What Is An IRS Substitute For Return (SFR)?
Sometimes, when a person does not file a tax return on their own, the IRS will prepare one based on the information they have available. This is called a substitute for a tax return or SFR. The IRS does this so they can assess tax and begin collection activities. But just how does a SFR get filed and what are the ramifications? Read on to find out.
Situations where the IRS will file a SFR
A SFR is typically filed when the IRS notices that a person hasn’t filed for a few years, but that person has income documents on file with them (e.g. W-2, 1099-MISC). The IRS will then file SFRs for all the unfiled years based on the information on those tax documents.
How does the IRS calculate the tax on a SFR?
The SFR is always prepared in the best interest of the government. What this means is that they will use the filing status of Single and they will not include any deductions or credits. Typically this can result in the taxpayer having a balance owed. Now let’s think about that for a second. If a tax return is prepared without any deductions, without any tax credits, it’s quite likely that the IRS’s calculation of tax is much higher than it should be. Thus, in most cases, that’s just what happens. There are even instances that had the taxpayer filed the return themselves, the IRS would owe them a refund.
Does the IRS have the authority to file a return on your behalf?
The short answer is yes. Congress authorizes the IRS to prepare tax returns based on information available to it in situations where a person has not filed a return (Internal Revenue Code 6020).
What happens after the SFR is filed?
The IRS will send you a Notice of Deficiency CP3219N (90-day letter) proposing a tax assessment. You then will have 90 days to file your past due tax return or file a petition in Tax Court. If you do neither, the IRS will proceed with their proposed assessment.
Technical implications of having a SFR filed on your behalf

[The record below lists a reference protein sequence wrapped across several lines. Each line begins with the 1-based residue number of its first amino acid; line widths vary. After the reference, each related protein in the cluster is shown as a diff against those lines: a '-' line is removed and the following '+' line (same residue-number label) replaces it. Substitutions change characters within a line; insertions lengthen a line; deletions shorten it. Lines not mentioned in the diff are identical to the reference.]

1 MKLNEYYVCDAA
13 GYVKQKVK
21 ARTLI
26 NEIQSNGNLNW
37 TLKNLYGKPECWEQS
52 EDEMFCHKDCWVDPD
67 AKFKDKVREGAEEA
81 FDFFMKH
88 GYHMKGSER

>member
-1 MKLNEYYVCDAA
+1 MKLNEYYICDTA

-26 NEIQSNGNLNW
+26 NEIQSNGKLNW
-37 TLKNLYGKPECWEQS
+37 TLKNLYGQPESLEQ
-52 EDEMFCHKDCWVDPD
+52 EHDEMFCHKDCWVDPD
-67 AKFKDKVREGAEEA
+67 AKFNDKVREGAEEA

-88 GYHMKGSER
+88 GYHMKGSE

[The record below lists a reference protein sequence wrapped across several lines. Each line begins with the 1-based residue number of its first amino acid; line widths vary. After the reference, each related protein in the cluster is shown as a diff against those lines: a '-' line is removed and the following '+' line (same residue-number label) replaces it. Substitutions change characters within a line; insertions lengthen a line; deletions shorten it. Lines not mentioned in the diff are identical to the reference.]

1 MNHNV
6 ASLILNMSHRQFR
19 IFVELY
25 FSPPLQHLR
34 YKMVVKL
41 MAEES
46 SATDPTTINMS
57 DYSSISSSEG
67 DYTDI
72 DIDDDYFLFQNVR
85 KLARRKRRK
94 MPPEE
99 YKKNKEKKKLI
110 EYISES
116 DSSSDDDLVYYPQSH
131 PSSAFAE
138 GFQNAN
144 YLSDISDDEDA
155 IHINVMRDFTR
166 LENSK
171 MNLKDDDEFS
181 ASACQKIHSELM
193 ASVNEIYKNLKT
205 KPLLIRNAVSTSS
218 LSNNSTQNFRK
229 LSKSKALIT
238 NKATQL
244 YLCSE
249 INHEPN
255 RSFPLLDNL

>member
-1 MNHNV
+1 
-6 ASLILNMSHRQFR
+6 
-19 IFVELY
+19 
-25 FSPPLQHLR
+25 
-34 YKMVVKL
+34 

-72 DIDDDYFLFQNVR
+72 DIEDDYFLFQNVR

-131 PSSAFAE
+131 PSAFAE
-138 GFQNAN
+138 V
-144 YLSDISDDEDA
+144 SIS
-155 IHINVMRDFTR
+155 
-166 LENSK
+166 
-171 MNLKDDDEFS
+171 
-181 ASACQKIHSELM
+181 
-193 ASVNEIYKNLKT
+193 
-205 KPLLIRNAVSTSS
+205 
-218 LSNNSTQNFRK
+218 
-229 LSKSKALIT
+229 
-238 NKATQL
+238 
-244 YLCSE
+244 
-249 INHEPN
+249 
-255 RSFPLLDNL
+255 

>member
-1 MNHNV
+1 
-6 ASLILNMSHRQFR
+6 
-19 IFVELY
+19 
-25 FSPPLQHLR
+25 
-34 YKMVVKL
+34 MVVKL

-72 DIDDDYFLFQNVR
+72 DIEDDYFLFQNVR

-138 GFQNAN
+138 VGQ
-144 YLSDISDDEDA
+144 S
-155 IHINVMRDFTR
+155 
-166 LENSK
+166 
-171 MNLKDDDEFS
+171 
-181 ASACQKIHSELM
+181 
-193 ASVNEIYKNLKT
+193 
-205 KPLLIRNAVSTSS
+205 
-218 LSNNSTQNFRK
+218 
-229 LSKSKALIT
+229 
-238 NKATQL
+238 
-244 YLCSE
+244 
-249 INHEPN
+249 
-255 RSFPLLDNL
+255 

It’s important to know that a SFR is not an “original” return (i.e. filed by the taxpayer). As such, the IRS treats them differently when it comes to several things. A SFR that is not signed by the taxpayer:
- Does not start the collections statute of limitations
- Does not start the audit statute of limitations
- Has no effect on the refund statute of limitations
Per the Internal Revenue Manual 126.96.36.199.4.5, “the assessment date will start the period for the statute of limitations for collection per IRC Section 6502(a)(1), but does not start the period of limitations for assessment.” However, if a person agrees with the SFR, then signing it does start the audit statute of limitations. From the same section of the Internal Revenue Manual, “If the taxpayer signs a SFR return prepared from income information received from the taxpayer, it becomes the taxpayer’s return per IRC Section 6020(a) and starts the assessment period of limitations.”
Should a person file an original return after the IRS files a SFR?
If a taxpayer didn’t file an original return, they always have the opportunity to do so. Filing the original return after an SFR has been filed allows the taxpayer to possibly choose a more advantageous filing status if applicable (e.g. Head of Household, Married Filing Jointly, etc.) as well as include any deductions and credits they are entitled to. This may reduce or eliminate the tax that the IRS says the taxpayer owes.
The IRS has temporarily suspended the ASFR case selection
In September of 2018, a Treasury Inspector General for Tax Administration (TIGTA) official announced suspension of the automated substitute for return (ASFR) program. As such, selection of new cases (i.e. the IRS filing SFRs on a taxpayers behalf) is not occurring at the moment. This is due to “resource limitations” which can be construed as the series of IRS budget reductions that have taken place in recent years. Furthermore, the IRS has stated that they remain committed to taking many actions in 2018 to improve methods of allocating nonfiler cases across their potential compliance treatment streams, and this includes the ASFR program.
So while the IRS is not “currently” filing SFR returns for taxpayers, don’t expect it to last forever. It’s also important to note that the IRS said it is continuing to work on active ASFR cases and ASFR reconsiderations.